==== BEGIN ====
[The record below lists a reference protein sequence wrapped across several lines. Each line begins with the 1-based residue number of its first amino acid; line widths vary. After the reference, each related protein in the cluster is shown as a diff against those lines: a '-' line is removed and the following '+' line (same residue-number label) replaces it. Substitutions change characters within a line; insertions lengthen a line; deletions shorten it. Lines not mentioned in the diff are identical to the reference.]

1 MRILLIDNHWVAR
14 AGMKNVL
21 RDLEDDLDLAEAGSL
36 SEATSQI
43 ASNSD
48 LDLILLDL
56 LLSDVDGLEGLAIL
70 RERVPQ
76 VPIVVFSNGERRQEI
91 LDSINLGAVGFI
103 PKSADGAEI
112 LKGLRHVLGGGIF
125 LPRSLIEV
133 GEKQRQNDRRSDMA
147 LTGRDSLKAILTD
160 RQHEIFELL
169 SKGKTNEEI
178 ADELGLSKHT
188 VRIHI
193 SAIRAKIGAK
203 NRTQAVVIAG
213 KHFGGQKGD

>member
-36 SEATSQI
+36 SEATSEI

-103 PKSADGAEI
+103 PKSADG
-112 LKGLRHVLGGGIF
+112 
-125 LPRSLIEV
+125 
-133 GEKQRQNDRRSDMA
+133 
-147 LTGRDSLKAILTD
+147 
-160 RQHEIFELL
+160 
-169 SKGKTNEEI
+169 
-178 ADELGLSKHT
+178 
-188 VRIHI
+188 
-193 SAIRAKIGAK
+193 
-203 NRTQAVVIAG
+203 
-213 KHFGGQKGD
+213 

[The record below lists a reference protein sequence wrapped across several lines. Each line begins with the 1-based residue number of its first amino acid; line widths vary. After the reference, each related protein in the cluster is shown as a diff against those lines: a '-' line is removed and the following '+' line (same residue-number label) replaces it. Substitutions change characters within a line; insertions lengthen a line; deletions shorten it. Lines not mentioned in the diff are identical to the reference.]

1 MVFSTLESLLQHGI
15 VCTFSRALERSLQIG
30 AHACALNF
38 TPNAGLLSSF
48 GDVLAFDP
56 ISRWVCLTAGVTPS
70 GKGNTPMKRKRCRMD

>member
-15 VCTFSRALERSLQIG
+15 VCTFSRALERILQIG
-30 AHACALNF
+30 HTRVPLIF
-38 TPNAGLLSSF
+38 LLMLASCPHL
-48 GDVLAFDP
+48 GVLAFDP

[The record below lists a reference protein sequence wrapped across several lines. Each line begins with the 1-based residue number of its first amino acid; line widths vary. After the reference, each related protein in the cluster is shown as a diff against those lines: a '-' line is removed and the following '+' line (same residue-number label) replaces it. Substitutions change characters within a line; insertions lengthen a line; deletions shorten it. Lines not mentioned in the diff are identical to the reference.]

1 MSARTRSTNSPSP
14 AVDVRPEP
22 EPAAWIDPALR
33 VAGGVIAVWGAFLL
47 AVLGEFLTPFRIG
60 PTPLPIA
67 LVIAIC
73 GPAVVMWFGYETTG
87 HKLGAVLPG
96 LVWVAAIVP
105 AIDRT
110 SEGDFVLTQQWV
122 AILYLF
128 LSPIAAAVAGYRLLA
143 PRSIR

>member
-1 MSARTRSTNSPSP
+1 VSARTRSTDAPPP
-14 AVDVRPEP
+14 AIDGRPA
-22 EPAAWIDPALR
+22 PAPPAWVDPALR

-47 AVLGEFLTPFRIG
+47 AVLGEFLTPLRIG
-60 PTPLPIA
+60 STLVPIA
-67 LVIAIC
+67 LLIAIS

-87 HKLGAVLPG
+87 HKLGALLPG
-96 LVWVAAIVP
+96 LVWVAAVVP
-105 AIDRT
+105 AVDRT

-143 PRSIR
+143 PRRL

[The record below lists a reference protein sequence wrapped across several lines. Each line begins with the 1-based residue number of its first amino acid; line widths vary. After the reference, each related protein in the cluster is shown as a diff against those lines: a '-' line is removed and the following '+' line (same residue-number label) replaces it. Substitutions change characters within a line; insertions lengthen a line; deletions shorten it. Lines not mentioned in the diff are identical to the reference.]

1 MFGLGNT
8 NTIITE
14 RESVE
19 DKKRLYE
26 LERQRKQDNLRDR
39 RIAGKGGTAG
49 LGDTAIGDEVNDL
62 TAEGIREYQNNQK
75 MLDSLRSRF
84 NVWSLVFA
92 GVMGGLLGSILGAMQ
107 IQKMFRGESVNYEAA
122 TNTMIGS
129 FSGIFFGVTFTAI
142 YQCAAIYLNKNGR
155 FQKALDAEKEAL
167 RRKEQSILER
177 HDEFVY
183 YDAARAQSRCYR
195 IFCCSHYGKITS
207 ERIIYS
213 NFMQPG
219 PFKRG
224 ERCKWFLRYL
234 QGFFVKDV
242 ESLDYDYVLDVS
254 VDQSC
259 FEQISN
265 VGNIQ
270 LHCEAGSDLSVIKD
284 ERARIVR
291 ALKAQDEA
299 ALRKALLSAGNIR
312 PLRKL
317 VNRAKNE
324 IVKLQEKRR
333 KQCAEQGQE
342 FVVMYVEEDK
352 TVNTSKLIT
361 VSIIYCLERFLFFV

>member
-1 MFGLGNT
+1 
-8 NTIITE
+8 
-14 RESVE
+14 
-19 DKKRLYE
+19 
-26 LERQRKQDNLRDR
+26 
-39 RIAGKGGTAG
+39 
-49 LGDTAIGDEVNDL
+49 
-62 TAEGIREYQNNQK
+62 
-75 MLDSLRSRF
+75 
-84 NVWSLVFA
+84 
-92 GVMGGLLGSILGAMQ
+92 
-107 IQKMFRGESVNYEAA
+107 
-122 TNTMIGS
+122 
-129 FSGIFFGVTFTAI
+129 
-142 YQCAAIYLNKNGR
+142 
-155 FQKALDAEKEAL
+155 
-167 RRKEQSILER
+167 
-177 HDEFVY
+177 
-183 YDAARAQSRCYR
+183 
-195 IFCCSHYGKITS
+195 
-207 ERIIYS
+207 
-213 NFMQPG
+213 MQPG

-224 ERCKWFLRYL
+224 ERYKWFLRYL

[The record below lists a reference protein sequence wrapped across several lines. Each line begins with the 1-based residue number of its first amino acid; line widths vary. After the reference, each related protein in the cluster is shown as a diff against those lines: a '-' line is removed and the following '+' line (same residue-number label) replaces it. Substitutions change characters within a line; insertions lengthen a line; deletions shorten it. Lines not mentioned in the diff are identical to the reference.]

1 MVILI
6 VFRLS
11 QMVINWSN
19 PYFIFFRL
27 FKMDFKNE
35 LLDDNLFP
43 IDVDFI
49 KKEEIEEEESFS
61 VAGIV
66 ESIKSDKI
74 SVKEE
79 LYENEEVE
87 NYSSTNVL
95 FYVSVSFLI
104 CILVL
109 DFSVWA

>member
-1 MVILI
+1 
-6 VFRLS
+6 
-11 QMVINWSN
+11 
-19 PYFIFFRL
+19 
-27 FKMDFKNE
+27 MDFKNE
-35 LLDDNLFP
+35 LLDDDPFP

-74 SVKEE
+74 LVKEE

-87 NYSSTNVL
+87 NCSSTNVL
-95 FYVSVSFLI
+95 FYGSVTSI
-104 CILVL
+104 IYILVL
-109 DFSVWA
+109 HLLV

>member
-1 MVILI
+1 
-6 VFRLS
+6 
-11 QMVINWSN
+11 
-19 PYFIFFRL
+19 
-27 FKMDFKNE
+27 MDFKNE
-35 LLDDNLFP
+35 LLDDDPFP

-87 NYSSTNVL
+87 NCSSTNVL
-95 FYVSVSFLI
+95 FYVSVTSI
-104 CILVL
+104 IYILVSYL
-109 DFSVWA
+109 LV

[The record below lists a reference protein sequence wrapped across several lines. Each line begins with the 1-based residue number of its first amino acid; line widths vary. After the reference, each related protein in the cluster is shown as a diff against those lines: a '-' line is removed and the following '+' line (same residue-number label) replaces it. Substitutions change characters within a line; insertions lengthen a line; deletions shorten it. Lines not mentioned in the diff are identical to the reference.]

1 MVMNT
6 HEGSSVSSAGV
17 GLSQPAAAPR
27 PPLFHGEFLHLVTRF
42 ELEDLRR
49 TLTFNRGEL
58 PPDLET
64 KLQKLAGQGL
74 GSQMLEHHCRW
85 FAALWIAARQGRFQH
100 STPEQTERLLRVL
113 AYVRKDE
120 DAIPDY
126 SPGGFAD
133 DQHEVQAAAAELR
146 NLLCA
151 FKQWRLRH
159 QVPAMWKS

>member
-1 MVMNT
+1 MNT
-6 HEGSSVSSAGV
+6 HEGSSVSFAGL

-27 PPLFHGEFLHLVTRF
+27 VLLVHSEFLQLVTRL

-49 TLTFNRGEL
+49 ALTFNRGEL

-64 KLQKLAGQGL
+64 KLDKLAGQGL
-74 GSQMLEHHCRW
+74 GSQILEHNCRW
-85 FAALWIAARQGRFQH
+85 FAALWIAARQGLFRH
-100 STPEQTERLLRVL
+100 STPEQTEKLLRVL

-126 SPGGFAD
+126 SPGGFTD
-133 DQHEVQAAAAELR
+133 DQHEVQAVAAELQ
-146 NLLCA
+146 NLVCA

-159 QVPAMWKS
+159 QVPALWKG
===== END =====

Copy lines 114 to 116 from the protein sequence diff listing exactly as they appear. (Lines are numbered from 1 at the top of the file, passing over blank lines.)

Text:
75 MLDSLRSRF
84 NVWSLVFA
92 GVMGGLLGSILGAMQ